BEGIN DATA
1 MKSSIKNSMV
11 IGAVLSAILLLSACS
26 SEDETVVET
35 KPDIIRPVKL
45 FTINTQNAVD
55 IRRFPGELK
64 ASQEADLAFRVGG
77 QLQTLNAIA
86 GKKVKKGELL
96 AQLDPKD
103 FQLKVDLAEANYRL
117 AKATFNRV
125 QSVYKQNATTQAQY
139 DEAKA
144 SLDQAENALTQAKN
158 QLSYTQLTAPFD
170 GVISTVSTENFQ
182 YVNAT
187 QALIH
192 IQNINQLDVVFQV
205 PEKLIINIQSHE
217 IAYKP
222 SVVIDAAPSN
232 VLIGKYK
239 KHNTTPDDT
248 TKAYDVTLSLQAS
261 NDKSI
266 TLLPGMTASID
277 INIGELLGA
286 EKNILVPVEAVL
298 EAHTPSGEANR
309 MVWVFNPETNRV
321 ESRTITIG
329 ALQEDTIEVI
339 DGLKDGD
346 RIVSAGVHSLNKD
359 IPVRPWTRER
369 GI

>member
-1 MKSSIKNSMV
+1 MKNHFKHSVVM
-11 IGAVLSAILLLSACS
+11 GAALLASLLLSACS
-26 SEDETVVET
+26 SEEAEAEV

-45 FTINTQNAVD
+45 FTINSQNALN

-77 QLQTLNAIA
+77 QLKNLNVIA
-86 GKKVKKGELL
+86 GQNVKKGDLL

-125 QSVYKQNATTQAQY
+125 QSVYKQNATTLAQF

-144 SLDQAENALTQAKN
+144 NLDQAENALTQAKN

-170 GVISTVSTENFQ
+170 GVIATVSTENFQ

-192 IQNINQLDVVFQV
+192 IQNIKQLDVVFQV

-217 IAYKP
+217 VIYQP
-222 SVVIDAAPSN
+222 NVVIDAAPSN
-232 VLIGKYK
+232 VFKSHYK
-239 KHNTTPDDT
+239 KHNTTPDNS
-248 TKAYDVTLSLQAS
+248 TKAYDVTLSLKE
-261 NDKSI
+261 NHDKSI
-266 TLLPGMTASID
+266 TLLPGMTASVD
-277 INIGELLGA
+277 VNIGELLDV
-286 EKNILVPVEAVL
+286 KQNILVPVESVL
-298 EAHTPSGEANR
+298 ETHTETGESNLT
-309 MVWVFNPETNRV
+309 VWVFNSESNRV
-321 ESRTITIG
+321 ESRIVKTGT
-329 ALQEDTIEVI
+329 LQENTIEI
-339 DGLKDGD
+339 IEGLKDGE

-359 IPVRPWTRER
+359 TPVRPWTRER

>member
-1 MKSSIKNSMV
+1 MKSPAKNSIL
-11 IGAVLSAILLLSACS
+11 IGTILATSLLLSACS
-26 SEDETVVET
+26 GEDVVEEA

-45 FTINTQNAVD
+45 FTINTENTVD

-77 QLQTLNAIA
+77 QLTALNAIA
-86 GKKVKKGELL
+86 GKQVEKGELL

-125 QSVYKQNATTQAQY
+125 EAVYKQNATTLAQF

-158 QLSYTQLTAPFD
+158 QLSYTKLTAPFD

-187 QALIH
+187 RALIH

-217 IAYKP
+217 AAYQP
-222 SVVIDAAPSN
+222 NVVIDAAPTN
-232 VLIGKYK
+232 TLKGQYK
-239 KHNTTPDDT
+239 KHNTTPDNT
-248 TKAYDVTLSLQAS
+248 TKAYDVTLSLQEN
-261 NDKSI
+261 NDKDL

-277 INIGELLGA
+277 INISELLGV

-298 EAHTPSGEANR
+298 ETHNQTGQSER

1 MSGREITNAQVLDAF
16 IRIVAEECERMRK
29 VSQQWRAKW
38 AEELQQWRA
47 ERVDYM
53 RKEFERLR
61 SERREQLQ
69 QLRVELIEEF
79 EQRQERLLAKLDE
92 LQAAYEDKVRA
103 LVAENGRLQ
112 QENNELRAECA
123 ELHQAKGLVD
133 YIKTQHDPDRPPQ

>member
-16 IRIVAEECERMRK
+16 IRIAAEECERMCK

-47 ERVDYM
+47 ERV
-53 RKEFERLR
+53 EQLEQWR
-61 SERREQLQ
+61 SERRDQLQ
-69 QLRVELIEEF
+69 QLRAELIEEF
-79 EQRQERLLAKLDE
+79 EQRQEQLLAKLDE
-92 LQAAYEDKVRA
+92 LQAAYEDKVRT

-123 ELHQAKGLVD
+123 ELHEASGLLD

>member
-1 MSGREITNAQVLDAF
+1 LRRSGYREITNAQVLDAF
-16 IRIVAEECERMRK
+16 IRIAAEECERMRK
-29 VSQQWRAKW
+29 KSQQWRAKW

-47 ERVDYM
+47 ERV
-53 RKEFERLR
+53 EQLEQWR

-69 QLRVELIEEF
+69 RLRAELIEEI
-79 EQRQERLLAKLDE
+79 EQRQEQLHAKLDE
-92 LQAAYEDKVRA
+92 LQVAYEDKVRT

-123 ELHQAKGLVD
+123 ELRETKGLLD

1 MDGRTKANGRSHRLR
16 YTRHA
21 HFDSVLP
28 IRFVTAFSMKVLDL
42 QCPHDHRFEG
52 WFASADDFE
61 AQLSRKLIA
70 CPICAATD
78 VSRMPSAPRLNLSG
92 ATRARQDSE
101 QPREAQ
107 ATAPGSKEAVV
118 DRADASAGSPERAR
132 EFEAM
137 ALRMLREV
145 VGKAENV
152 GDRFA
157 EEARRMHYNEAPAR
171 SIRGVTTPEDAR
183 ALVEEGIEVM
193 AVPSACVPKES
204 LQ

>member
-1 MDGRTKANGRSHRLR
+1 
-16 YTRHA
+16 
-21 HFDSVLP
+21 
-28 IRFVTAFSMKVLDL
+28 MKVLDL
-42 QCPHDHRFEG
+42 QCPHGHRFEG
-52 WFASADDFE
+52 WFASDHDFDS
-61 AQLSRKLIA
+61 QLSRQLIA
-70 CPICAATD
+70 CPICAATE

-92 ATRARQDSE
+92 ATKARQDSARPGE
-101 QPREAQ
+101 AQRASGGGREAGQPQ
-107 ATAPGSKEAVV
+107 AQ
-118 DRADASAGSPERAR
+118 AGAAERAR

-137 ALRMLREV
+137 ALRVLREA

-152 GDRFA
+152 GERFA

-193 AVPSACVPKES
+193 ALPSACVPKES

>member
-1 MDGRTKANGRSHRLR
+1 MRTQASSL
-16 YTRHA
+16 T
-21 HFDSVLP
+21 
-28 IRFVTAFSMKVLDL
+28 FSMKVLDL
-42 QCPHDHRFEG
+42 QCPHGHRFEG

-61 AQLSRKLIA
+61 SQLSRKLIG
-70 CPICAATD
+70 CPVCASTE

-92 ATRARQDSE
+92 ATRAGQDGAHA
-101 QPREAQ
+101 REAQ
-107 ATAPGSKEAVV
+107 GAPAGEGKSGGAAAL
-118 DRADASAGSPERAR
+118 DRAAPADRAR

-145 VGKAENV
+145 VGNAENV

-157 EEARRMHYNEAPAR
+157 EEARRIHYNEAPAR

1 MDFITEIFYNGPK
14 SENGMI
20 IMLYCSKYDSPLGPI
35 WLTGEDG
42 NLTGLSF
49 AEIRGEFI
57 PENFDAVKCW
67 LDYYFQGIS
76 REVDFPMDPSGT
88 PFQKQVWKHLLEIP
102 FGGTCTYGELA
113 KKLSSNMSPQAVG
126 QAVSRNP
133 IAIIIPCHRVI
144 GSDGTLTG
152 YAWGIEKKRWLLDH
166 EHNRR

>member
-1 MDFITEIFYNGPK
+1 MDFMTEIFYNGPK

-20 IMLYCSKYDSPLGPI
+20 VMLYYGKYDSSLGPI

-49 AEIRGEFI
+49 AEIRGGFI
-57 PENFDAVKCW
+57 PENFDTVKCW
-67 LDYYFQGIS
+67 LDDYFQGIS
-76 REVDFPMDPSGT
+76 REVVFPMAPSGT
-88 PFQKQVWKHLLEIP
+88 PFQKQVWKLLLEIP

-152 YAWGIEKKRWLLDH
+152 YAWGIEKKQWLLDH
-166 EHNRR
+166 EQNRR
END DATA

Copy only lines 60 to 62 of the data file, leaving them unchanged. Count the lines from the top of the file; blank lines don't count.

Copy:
-217 IAYKP
+217 VIYQP
-222 SVVIDAAPSN